For Melissa and Seth Hanley, co-founders of Blitz, a San Francisco architecture and design firm, buying a house in Sonoma wasn’t in the plan. But after getting outbid by crazy amounts on properties in the city, the couple found their Sebastopol home almost by accident. “I had to persuade Melissa to go to the open house,” Seth explains. “A quick pit stop, I promised. Then we walked in and instantly looked at each other: ‘This is ours.’”
The house had the space and light they were looking for, but it was the backyard that really sold them. It was an oasis of green with two giant oak trees, redwoods, ferns, and rhododendrons, and had the space they craved for entertaining and gardening projects. Two days later, they were in escrow. And they were married and closed on the property in the same week.
For Melissa, their decision was about place. A sixth-generation native of Sonoma, Melissa grew up on a family farm in Sebastopol that her grandparents bought in 1952. Her grandparents raised cattle; later her parents planted Christmas trees and started WallinFarm. Buying here was a way for Melissa to connect to her west county roots and to share that connection with Seth, who is British by birth. “You spend a lot of your life trying to get away from where you grew up. Then, at some point, you miss it — that community and connection. Earlier that year, we lost my mom. And I felt a real heart connection to coming back here, wanting to be closer to family and our people.”
Part of the original Swain Woods development, the house was built in 1979. “A solid year for tract housing,” jokes Melissa. “This area used to be owned by the Swain family and was actually just woods. My dad remembers riding his bike through here on his way to Analy High School.”
Now a weekend retreat for the couple and their two French bulldogs, Bardot and Beau, their house has become a natural way to bring people together. Melissa and Seth are known for hosting big parties with a mix of old and new friends. The home is a sanctuary, a place to recharge and refresh, but it’s definitely not a work-free zone. Both do a lot of designing — or “scheming” as they like to call the creative process — experimenting with new ideas, testing materials, and ways of living. One prized design project is the small shed they rebuilt in a far corner of the backyard, nicknamed the “shudio” if Melissa is painting there, or the “brewdio” when Seth is brewing beer. And during parties, it’s always the bar.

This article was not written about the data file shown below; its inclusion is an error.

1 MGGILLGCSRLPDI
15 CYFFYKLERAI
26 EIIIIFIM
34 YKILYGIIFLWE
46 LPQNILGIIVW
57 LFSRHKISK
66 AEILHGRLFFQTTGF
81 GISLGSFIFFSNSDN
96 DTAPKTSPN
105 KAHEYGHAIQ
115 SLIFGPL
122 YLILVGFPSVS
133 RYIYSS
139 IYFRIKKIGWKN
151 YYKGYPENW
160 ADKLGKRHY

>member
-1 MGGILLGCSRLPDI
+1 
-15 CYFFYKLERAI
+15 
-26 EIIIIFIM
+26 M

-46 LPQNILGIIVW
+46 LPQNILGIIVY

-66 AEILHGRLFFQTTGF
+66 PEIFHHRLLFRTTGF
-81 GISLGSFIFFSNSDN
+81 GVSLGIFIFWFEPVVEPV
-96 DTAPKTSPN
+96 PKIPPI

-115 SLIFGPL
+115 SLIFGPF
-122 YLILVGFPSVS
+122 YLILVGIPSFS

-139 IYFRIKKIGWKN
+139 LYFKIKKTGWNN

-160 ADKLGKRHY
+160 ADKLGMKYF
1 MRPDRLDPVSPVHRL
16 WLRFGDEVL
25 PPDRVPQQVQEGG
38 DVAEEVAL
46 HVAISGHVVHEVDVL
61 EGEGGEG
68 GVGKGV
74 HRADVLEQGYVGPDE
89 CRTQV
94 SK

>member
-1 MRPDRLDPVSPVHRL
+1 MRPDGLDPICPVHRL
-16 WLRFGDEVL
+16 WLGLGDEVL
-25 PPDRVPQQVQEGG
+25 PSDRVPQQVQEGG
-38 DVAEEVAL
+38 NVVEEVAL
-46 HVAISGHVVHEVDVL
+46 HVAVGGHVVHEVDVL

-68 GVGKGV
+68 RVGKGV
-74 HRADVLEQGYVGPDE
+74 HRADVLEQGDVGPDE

The kitchen had been beautifully remodeled by previous owners, so the two architects focused on other areas that needed attention, including the bathrooms and master bedroom. Their intention was to elevate standard materials with inventive design while upgrading the energy performance of the house. “We inherited a master bathroom with mustard yellow, brown, and 1970s terribleness,” says Melissa. “And it was open to the bedroom, just one big room,” Seth adds. They subdivided the space, doing some of the work themselves, and made the bedroom smaller to add a walk-in closet to enlarge the bathroom.
They also focused on improving the flow and increasing the light on the ground level, changing the dining room windows to sliding doors and replacing the tiny windows in the breakfast nook with floor-to-ceiling picture windows. To Seth, the tiny windows were a design crime. “There’s a beautiful tree outside, and you could barely see it. We wanted to create the view. Now, when you walk down the hall into the kitchen, you see the full extent of the yard, the tree and everything.”
A mutual love of typography and cartography inspires much of what hangs on the walls: transit maps, old signs, and ham radio cards dating back to the 1930s. And nearly every piece of art and decor has a story. Many of the vintage collectibles belonged to Melissa’s mother, while the branch wood sculptures were dumpster-dive finds and the piano was rescued from a neighbor who was about to take a chainsaw to it.
In winter, Melissa, Seth, and their two Frenchies love to cozy up by the fire in the den, which they call their “snug,” a term acquired from a British architectural show. And now that their own home is mostly done, they’re likely to be at the Wallin family farm, working on plans for their next big project — growing hops. “We wanted something where we could play in the dirt. Good for the soul,” Melissa says, which is what weird and wonderful Sebastopol is all about.